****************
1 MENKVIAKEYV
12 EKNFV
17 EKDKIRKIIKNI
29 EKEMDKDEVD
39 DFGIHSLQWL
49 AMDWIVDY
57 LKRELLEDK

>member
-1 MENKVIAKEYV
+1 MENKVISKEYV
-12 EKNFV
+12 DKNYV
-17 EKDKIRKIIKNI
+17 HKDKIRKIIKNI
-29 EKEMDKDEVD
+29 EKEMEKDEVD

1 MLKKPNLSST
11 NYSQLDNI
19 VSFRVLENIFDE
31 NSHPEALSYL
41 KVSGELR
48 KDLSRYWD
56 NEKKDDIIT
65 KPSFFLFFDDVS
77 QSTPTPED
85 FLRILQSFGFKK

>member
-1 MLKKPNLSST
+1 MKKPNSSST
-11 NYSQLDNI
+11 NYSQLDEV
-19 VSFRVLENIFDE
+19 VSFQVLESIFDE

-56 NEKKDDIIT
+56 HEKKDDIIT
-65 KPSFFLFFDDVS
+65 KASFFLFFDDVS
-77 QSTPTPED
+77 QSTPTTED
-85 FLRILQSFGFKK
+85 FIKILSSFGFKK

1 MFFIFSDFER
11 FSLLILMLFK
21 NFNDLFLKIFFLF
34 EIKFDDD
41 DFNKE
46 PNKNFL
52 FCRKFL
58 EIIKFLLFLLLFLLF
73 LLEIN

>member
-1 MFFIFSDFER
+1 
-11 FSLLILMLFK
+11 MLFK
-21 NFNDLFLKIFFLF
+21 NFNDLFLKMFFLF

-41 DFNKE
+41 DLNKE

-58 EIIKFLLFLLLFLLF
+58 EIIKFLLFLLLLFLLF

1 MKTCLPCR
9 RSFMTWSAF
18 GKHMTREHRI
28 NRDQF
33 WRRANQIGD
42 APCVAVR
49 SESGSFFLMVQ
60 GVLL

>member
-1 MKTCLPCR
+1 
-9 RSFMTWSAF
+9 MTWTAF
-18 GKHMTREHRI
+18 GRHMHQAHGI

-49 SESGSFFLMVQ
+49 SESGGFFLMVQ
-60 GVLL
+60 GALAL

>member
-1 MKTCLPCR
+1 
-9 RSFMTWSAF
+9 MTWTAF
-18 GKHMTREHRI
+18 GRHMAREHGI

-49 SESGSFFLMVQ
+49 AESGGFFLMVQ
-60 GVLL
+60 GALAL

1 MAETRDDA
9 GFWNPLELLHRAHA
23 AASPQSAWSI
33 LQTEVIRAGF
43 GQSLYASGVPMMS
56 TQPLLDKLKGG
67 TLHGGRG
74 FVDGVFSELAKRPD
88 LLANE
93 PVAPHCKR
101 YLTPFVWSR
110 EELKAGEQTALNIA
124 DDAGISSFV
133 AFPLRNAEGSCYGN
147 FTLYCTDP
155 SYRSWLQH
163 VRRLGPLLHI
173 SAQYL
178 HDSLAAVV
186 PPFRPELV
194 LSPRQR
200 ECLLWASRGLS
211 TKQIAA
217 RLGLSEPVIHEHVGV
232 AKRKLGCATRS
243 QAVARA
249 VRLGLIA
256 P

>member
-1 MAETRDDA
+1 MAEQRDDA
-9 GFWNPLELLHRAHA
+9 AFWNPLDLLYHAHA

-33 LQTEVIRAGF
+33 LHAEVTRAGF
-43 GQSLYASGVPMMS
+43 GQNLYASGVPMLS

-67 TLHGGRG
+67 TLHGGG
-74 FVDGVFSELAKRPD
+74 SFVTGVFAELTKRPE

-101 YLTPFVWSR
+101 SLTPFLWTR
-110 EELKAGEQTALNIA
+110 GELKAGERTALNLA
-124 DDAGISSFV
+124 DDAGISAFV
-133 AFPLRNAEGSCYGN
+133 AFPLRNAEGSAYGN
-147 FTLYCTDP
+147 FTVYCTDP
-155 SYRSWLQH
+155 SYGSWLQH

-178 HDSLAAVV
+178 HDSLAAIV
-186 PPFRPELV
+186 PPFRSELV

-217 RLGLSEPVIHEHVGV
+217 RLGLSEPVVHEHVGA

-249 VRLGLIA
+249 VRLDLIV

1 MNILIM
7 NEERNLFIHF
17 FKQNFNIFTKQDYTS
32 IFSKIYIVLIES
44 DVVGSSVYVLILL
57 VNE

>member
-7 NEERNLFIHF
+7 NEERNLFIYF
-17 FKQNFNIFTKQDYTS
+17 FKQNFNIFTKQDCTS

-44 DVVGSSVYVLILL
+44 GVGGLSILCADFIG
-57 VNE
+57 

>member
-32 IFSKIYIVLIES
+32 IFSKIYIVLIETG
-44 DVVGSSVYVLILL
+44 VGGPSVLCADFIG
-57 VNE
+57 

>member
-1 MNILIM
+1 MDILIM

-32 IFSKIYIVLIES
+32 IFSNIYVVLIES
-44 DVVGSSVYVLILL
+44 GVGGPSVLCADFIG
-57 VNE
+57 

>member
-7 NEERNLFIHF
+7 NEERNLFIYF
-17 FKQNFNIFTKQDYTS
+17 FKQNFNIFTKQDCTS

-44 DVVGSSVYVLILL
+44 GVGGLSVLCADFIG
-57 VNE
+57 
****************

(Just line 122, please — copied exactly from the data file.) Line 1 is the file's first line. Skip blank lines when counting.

+1 MAEQRDDA